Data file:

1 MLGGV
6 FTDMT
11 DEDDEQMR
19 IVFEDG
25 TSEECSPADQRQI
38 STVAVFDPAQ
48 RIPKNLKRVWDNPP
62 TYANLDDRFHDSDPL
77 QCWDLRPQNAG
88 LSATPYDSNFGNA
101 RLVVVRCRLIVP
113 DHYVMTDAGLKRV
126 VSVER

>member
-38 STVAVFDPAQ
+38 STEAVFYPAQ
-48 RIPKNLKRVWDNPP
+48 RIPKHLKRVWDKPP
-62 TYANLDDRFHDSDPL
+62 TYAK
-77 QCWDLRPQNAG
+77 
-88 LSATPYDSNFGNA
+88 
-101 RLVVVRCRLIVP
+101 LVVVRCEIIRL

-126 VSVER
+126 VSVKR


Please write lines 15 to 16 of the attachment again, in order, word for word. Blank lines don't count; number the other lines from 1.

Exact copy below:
-38 STVAVFDPAQ
+38 STEAVFYPAQ